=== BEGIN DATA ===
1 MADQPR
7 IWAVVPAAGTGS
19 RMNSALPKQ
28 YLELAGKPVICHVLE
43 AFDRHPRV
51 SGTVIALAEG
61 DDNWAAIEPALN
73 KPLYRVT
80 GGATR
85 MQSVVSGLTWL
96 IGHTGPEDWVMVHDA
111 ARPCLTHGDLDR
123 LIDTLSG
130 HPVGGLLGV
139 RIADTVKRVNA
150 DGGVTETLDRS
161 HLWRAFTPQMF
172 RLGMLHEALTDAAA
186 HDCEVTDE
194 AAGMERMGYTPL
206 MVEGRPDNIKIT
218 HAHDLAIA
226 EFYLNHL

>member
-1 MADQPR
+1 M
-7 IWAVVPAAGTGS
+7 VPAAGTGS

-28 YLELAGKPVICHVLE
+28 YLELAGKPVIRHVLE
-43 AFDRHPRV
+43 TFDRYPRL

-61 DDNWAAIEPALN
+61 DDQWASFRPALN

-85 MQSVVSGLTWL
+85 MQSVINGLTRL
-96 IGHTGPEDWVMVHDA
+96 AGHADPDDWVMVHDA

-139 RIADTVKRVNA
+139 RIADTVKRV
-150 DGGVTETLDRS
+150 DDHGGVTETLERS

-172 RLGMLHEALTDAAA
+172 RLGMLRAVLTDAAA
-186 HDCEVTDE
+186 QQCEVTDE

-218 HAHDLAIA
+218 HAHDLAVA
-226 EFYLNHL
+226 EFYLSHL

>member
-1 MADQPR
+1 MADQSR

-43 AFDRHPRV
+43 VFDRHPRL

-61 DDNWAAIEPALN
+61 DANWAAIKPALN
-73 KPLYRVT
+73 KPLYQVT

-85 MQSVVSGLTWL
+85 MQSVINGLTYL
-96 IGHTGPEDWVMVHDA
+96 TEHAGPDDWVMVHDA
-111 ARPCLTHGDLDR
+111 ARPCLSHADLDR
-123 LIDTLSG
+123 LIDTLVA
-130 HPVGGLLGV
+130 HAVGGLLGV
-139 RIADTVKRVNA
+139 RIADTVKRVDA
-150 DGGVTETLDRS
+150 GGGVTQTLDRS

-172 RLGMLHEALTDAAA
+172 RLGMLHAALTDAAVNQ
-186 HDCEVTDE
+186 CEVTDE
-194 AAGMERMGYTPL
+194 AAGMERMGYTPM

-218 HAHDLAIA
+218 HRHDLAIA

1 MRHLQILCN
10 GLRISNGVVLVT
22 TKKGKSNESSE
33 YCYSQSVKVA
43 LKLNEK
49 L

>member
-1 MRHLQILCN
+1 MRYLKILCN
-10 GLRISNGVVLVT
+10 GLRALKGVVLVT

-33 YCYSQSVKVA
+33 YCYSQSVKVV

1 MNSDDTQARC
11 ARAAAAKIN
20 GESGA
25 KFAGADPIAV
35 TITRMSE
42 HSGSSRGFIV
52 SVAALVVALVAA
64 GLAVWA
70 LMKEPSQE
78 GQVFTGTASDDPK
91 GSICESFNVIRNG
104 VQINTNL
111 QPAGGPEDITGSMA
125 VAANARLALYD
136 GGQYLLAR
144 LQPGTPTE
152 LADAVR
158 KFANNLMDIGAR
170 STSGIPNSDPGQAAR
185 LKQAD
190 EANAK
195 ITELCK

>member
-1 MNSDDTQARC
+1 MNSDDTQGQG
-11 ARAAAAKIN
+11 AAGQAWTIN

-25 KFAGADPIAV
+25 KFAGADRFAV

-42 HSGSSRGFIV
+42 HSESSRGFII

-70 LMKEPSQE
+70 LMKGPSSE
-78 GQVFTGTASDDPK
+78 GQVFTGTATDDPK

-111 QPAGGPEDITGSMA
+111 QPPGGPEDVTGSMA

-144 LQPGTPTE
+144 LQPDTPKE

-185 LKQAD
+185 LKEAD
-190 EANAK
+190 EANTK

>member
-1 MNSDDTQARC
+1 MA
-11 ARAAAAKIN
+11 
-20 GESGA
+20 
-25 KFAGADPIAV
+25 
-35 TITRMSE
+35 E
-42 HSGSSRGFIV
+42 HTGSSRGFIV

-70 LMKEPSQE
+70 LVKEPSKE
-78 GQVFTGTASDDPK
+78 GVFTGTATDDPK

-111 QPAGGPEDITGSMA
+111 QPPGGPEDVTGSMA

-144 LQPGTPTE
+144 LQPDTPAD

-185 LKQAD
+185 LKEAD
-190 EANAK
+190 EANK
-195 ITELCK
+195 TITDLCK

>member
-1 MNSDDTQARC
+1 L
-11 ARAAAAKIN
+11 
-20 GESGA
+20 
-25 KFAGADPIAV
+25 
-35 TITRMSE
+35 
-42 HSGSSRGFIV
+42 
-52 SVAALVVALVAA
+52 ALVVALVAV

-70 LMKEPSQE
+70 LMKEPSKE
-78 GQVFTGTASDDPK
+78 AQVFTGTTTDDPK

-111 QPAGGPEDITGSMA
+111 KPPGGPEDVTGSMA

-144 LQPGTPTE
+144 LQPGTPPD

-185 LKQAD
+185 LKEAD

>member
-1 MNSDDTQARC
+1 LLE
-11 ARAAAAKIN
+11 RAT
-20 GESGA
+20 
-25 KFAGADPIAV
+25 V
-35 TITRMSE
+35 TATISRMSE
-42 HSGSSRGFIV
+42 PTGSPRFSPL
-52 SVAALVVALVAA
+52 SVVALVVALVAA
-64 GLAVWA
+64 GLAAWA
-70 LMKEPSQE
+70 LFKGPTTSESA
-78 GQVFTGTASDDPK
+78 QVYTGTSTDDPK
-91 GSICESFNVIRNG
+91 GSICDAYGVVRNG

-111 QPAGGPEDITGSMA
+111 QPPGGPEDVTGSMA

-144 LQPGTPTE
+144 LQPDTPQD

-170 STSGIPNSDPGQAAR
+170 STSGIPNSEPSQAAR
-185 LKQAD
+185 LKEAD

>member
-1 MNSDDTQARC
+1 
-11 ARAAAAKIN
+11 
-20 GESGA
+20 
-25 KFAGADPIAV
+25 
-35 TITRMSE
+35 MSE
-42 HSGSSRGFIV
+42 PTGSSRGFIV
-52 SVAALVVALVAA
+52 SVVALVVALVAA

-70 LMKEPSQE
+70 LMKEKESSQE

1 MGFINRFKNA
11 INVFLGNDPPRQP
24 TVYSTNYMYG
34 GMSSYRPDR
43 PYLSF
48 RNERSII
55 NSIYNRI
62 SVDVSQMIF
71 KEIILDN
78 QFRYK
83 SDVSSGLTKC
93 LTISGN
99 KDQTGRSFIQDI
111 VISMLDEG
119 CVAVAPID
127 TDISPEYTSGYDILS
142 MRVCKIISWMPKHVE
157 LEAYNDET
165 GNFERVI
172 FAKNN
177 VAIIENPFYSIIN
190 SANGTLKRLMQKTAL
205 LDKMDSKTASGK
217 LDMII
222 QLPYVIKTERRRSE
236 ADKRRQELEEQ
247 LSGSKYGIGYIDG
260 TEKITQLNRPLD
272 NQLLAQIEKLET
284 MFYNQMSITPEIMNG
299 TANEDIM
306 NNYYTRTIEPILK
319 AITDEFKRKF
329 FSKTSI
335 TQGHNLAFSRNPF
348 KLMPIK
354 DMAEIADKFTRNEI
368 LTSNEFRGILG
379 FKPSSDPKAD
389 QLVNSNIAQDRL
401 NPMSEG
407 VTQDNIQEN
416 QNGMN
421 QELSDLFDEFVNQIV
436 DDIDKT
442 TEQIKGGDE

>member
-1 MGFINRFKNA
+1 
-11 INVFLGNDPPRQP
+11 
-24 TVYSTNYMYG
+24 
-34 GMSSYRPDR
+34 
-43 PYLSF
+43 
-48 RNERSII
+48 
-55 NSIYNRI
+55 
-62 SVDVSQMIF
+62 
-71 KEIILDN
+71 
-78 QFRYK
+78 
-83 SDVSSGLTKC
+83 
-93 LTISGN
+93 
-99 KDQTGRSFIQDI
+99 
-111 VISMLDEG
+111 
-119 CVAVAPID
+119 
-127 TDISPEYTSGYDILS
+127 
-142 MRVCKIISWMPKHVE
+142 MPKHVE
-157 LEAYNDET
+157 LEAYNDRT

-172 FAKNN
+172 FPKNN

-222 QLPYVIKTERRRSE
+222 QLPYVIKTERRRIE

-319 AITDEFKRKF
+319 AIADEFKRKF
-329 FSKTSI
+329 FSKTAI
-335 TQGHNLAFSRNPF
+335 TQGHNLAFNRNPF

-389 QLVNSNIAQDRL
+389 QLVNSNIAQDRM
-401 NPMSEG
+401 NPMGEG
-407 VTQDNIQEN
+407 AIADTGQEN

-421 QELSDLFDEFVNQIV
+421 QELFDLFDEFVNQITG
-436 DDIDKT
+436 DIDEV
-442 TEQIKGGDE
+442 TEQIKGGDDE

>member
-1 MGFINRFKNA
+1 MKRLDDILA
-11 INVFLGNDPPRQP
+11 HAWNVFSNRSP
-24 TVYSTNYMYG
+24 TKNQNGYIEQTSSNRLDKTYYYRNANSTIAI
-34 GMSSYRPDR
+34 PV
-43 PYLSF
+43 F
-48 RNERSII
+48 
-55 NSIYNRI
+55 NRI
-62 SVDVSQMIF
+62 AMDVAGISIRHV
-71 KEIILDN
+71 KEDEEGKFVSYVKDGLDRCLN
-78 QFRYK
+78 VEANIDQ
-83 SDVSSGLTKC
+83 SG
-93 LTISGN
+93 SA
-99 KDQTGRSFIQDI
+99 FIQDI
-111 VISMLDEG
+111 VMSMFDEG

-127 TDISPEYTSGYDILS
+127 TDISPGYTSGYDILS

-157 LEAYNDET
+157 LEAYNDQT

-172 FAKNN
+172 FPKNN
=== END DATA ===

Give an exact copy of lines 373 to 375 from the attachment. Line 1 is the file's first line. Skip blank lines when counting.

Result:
+127 TDISPGYTSGYDILS

-157 LEAYNDET
+157 LEAYNDQT